It truly boggles my mind the sheer calibre of talent this author (Gerald G. Griffin) possesses. It is extremely rare to find such a skilled writer. Of Good And Evil is not only the best paranormal thriller I have read period, it is also one of the best books that I have ever read. Of Good And Evil is such a marvelous tale that you don’t even have to be a fan of its specific genre to enjoy it, and to me that is the mark of a brilliant story.”

My review of RASCISS by Shane Porteous


For you innovative fantasy fans and lovers of good stories, I thought it would be informative and helpful to present you with my following review of an excellent novel by Shane Porteous.

In RASCISS, Shane Porteous skillfully immerses the reader in a poignant and immaginative dark fantasy tale pitting the gods against an unnusual mortal. A well-crafted action ride keeping one turning the pages.

This amazing story begins when Hollowawk, an ordinary man, defies certain death, angering the king of all gods, Ganius, who then becomes angrier when Hollowawk butchers those the gods send to kill him, earning him the name of the Red Immortal. Ganius, now apopletic, summons the gods of war to choose a being mighty enough to kill the Red Immortal in order to rectify destiny’s blunder.

To escape the gods’ wrath, Hollowawk, accompanied by a troop of fourteen man-creature warriors, begin a dangerous and frightening journey to seek the help of Obuvik, the last of the anti-gods imprisoned for eternity by Ganius in a hellish desert, there mourning through all the ages the loss of his fallen love, the goddess Vickeriia, daughter of Ganius. However, before traveling to this formidable desert, the Red Immortal must first acquire the crucial items insuring that he and his warrior troop will survive in its killer heat, then find the body of Vickeriia and bring it back with them to give to Obuvik for his favor.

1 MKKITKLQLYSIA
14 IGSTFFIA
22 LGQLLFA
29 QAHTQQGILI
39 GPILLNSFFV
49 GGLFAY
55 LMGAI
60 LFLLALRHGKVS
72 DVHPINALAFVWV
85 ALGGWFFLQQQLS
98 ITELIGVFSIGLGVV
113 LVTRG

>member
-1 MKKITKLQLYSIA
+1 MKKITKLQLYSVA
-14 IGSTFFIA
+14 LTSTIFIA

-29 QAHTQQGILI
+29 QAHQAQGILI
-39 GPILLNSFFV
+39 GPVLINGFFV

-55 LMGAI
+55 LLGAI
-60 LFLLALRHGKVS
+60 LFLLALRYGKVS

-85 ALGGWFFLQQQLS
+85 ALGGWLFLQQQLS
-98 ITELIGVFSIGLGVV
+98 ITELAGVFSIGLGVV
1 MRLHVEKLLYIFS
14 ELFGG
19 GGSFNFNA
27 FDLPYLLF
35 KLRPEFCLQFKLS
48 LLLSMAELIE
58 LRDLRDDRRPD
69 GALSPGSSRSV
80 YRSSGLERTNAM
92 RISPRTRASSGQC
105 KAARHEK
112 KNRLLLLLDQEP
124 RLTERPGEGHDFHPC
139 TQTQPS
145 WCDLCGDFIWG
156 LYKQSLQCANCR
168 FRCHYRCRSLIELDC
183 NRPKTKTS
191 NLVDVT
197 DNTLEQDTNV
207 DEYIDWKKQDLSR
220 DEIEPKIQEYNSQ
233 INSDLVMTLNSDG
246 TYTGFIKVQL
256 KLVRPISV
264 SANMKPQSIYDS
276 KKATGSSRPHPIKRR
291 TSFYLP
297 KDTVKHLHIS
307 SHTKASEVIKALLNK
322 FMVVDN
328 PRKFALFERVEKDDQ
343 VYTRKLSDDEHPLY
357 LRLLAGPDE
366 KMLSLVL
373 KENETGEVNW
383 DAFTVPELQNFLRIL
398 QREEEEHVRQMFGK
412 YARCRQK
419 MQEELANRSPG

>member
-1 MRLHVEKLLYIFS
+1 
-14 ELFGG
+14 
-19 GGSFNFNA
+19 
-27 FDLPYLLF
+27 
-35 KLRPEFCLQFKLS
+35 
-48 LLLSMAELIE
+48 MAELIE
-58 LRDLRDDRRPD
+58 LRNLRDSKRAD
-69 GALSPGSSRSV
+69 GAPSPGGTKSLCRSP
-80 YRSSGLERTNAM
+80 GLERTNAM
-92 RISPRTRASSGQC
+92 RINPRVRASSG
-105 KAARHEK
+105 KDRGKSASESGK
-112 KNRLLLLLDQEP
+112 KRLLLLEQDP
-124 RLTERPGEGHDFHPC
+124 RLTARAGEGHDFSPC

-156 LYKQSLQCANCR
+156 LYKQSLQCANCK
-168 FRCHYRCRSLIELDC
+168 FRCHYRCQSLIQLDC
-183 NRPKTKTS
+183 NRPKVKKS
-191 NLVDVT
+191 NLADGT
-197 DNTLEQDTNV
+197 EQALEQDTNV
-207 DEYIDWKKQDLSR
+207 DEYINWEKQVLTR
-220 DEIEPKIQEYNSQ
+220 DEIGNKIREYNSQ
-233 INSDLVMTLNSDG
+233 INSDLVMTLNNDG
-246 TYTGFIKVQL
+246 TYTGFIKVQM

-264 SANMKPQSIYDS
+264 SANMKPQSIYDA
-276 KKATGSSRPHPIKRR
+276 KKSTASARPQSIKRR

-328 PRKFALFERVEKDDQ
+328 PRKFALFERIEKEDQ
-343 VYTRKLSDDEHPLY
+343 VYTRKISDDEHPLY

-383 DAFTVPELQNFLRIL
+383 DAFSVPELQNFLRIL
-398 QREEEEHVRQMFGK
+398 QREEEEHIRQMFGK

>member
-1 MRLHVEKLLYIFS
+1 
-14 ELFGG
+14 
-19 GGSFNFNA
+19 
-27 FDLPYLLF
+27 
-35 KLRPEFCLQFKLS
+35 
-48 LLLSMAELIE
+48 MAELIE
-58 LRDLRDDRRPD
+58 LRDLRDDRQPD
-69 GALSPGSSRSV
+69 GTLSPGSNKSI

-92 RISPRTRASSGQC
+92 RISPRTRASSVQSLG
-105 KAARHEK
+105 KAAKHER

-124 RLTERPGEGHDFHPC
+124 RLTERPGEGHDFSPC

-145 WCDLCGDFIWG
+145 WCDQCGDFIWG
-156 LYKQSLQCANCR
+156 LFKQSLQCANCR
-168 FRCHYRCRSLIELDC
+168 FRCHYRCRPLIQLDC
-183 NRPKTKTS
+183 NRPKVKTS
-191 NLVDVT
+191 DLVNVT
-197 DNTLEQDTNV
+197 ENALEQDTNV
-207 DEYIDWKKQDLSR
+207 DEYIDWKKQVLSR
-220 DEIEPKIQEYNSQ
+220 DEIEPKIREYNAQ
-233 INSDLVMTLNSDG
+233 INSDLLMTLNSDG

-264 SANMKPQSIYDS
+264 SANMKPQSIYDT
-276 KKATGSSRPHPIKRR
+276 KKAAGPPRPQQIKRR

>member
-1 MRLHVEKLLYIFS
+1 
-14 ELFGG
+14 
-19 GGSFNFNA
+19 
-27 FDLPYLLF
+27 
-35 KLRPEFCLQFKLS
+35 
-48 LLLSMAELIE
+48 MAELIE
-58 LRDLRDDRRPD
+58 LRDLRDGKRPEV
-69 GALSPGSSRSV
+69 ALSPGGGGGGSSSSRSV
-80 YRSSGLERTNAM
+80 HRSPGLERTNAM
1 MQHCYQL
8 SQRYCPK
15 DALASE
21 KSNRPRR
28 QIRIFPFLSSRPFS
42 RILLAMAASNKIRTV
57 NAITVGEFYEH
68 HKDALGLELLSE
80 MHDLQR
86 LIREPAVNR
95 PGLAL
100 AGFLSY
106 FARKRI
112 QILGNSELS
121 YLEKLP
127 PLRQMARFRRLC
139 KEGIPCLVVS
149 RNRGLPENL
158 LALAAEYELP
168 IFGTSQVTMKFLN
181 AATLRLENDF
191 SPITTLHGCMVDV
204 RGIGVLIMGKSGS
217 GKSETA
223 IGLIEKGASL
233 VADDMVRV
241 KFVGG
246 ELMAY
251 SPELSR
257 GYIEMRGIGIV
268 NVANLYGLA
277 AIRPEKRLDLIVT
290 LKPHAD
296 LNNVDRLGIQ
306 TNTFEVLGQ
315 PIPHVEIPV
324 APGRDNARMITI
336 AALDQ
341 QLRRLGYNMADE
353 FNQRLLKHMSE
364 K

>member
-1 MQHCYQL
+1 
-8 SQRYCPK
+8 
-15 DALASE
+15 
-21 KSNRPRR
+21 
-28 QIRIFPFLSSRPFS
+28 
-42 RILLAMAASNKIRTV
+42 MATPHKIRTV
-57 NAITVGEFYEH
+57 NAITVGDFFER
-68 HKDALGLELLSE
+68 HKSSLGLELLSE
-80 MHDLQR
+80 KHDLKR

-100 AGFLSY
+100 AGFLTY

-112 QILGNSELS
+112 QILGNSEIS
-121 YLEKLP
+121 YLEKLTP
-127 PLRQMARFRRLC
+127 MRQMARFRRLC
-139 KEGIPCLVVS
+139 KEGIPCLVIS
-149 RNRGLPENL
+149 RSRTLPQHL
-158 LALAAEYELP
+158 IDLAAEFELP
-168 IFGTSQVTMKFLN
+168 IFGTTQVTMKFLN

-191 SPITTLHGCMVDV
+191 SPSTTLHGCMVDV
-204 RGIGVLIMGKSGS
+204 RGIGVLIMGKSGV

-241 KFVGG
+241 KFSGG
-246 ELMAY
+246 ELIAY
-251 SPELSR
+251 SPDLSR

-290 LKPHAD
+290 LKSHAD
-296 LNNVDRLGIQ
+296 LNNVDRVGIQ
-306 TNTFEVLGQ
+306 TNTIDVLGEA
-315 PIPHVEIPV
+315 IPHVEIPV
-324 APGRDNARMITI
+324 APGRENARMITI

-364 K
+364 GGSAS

After traveling long and far over strange terrains both treacherous and astonishing to secure these items, Hollowawk’s troop wards off vicious attacks almost taking their lives before they locate the goddness’ tomb and find her casket. Then through a portal provided by a mystic, the troop carries the casket to Obuvik’s desert — the ‘endless barren’, a sea of dead sand and furious winds beneath a fiery sun; a lifeless sinister land forgotten, uncivilized and chaotic, without nightfall and without exit.

For exhaustive months, painstakingly keeping Vickeriia’s casket from sinking forever in the weak sand, the Red Immortal’s troop labors on in their dreary march across the unforgiving desert in search of Obuvik. When the troop is beyond breaking point, Obuvik, pathetic and diseased, sensing Vickeriia’s presence, finds Hollowawk and his warriors, breaking into uncontrollable sobbing as he gazes upon the beauty of his fallen beloved, deprived of this sight for hundreds of centuries. Contrary to what Hollowawk had hoped for, Obuvik couldn’t be of help to the Red Immortal in his impossible task of defeating the gods, but does direct him to a nearby temple that possibly holds his only hope.

Once in the temple, Hollowawk is suddenly confronted with his would-be assassin, the Ghost of Grigger Grove, a damned non-mortal being even the gods dread. The two clash in a bitter battle to the death, the ghost relentless in his onslaught, easily fending off Hollowawk’s best efforts, appearing too great to be bested, leaving the Red Immortal feeling he was fighting God himself and it was only a matter of time before God became bored and destroyed him!

From here, an astonishing ending.

RASCISS contains profound offerings, and yes, compassion and fleeting love, making this book a special read. Its refreshing narrative derives from excellent writing invigorating the subject matter with dynamic mood and a compelling touch.